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How durable is Concrete Really?

Friday, July 6, 2018
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The Roman Forum: a marvel in concrete and aggregate

Too appropriately answer, we must travel back in time to when the first concrete mixes where used efficiently; Ancient Rome. Continued construction of what we know as the Roman Forum spanned over hundreds of years as the area was cultivated as center for commerce and entertainment. The immense concrete structures were raised by various Emperors to accommodate shopping and the congregation of the Roman people in a city center. These structures, for the most part, still exist. Withstanding hundreds of years of earthquakes, volcanic eruptions and daily weathering from wind, rain and snow, they are a testament to the strength of what one can build with a mix of sand, limestone, gravel and water. Naturally concrete is still made today with various mix designs of aggregates because of its durability.

The concrete mixes used by the Ancient Romans are widely believed to be the most durable building material in human history. Roman Concrete differs from its modern day counter part in that it utilized volcanic ash, which prevented cracks from spreading. Look around at driveways and sidewalks, it’s very easy to see cracks that have spread over time in current concrete applications. Used from 200 BCE, this volcanic ash aggregate mixture was improved upon until the Concrete Revolution in about the mid 1st Century ACE, where it truly came to form and was used to build the world’s largest unreinforced concrete dome which graces the Patheon. Two thousand years later, it still stands intact. Once again showing the true strength that concrete can build.

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The Roman Patheon: the oldest and largest unreinforced concrete dome in the world.

Aggregate used in Roman Concrete is similar to what we use now: the aggregate varied, but included limestone, pieces of various rock, sand, ceramic tile and brick rubble from the remains of buildings that were demolished. The Ancient Romans used gypsum and quicklime as binders. Volcanic sand, called pozzolana or “pit sand “was favored for durability if it could be found. Given the proximity of Rome to the volcanic coast of Southern Italy, it wasn’t difficult. Transport of this material was worth the effort in order to use it in concrete mixtures.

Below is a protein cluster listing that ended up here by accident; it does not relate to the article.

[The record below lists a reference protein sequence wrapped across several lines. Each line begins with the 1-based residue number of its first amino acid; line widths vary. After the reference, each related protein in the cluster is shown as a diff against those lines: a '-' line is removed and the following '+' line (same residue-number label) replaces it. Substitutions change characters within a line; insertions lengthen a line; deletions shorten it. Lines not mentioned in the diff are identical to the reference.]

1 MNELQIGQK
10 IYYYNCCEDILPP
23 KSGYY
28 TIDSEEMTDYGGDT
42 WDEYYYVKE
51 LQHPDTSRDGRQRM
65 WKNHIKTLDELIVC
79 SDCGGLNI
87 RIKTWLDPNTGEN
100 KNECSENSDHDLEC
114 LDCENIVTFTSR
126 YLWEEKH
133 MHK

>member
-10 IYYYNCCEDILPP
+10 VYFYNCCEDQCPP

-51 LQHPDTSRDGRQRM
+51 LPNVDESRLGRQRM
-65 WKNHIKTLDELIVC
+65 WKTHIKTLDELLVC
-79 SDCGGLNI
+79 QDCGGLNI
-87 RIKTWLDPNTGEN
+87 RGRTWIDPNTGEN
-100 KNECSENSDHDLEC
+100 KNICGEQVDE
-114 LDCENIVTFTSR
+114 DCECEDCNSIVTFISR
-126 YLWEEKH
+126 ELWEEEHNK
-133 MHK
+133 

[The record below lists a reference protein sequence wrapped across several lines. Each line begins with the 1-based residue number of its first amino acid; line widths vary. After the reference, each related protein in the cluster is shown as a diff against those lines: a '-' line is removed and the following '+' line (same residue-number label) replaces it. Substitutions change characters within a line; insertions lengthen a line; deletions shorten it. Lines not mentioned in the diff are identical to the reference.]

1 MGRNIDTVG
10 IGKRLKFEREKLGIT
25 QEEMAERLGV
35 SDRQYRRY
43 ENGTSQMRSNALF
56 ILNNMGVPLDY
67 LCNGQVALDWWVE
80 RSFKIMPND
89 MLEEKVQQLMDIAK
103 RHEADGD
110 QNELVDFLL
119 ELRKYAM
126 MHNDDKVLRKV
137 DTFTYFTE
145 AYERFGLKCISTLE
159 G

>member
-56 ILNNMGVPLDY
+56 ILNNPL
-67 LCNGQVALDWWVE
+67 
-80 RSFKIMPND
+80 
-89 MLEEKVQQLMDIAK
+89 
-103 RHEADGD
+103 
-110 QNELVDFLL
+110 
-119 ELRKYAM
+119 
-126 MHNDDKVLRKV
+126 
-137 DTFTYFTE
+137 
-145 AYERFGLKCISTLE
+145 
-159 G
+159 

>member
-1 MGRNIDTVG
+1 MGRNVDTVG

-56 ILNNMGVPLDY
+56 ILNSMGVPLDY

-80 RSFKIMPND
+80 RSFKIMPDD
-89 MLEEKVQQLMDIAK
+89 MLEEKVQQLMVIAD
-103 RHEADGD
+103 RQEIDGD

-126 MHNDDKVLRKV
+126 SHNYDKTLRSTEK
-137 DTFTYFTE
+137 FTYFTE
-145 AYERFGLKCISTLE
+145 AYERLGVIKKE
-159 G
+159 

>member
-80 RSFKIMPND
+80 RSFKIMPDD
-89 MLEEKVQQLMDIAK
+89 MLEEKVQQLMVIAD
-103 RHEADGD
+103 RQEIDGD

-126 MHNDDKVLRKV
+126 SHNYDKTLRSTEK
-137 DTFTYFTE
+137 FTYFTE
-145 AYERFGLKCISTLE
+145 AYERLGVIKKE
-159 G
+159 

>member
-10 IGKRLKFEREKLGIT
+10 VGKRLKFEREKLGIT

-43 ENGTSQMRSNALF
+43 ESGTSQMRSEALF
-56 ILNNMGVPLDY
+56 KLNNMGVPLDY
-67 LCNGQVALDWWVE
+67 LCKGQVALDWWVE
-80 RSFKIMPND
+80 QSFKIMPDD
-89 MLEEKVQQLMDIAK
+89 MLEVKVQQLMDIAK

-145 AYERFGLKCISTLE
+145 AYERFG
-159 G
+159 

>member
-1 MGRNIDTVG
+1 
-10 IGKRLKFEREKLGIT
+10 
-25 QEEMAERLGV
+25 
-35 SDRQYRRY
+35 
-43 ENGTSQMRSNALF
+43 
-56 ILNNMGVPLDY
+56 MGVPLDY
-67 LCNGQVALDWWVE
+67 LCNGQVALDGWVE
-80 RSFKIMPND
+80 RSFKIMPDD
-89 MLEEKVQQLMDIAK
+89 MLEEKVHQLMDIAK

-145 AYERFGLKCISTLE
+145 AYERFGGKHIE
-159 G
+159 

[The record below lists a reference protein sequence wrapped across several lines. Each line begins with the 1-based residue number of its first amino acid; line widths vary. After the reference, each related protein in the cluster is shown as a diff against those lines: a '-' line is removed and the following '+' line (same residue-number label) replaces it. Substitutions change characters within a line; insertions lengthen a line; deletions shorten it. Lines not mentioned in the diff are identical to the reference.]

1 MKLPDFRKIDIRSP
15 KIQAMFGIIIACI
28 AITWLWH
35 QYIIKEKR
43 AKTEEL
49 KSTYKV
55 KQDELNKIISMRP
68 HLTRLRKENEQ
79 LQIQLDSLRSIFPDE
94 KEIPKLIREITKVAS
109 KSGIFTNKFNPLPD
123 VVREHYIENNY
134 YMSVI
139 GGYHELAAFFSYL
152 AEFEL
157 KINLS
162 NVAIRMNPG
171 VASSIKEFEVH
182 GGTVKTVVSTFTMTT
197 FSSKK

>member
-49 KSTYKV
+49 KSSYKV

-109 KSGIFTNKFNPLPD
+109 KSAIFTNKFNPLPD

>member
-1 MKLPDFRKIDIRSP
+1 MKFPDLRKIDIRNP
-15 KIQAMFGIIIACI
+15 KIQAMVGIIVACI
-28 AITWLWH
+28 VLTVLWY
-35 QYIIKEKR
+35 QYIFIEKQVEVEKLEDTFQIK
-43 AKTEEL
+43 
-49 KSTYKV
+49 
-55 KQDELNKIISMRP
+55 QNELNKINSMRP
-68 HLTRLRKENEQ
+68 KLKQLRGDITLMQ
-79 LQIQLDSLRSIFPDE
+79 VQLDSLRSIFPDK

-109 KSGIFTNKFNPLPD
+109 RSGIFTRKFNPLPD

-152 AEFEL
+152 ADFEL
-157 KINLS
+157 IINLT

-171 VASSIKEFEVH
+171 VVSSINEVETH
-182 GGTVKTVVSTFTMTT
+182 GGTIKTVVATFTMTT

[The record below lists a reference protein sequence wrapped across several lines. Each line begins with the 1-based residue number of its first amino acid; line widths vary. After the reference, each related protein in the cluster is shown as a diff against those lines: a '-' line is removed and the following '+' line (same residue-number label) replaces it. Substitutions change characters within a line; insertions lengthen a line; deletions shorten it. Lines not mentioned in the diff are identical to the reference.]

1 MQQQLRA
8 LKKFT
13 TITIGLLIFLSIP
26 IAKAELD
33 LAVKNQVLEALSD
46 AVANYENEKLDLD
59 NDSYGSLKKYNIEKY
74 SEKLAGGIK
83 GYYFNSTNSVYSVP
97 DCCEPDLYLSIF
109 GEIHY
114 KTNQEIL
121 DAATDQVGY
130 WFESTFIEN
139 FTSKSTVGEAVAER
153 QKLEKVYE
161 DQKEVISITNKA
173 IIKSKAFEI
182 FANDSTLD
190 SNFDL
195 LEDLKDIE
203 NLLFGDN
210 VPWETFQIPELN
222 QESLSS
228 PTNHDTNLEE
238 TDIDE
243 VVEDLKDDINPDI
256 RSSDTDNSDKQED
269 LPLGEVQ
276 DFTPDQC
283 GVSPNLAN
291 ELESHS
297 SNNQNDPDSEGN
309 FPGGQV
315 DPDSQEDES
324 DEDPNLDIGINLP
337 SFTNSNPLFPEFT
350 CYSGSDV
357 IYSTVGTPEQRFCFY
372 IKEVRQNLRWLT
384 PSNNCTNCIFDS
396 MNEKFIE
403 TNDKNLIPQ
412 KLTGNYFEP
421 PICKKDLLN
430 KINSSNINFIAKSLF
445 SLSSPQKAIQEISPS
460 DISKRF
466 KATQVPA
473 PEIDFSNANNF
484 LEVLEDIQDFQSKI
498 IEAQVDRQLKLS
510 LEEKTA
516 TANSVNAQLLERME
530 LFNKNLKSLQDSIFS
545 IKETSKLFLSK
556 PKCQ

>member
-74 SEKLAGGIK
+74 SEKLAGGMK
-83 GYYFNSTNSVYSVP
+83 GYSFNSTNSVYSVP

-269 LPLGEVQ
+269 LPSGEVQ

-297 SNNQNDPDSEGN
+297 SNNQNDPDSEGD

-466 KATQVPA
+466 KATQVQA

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Hotel Astoria in Florence; once a palace built in the early 1400’s. Constructed of concrete walls.

The Ancient Romans also produced a very durable marine concrete. To do this they mixed volcanic sand with quicklime, creating a concrete that when permeated by salt water, chemically reacted and created aluminous tobermorite crystals which resisted breakdown by salt water. This was obviously a key development in various ports and cities around Italy. Ancient Rome was a hub of commercial trade between Europe and the Far East; their port was the largest in operation in its hay day. Called Ostia Antica, it eventually silted over and a new port was built to the North. This marine concrete was also essential to the building of the city of Venice, whose founders sought military protection from their enemies by being surrounded by water. The foundations of buildings in Venice are actually built in the salt water.

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Florence: The Ponte Vecchio, Concrete and Stone Bridge spanning the Arno River.

Italy’s major cities, like many cities built in the Medieval Period, were built on river banks. Rivers were hugely important for transportation, as well as providing water for citizens. The bases of these bridges, similar to the Ponte Vecchio, Florence’s famed shopping bridge, have foundations consisting of Ancient Rome’s recipe for marine concrete as well as stones, sand and gravel aggregate. This bridge’s strength is amazing; it is literally lined on both sides of the span with shops and apartments. It used to house butchers, bakers and sellers of necessities. Now the shops house jewelry shops. Hundreds of tourists cram this span at a time. Given the shear weight of the buildings themselves, plus the people, plus the elaborate and expensive jewelry, it’s obvious that the city has faith in its strength…there are no weight restrictions.

To compare, the setting of Roman pozzolana cements is very similar to the setting of Portland cements, especially when a Portland cement is mixed with high silica aggregates such as blast furnace slag, fly ash or silica fume. Using blast furnace slag in today’s mixtures serves a dual purpose; it can strengthen the concrete when used as a cement, and it recycles a byproduct of the steel making process.

Shoreline Aggregate Solutions is a limestone, sand and gravel supplier that delivers quality state approved materials. Whether you are completing a large or small project, Shoreline has the aggregates for your project. From highway, residential or commercial projects, we offer state approved aggregates and rip rap. If you need to build a sports field, horse arena, golf course or keep it maintained, Shoreline delivers bunker sand, topdressing sand and divot mixes. Our objective is to provide customers with consistent and high quality products that will meet or exceed expectations. We strive to be unique and innovative with our products by offering creative solutions to customer requests and for setting the standard for quick responsive delivery.

If you have any questions regarding our products offered by Shoreline Aggregate Solutions, contact us. We will be glad to help.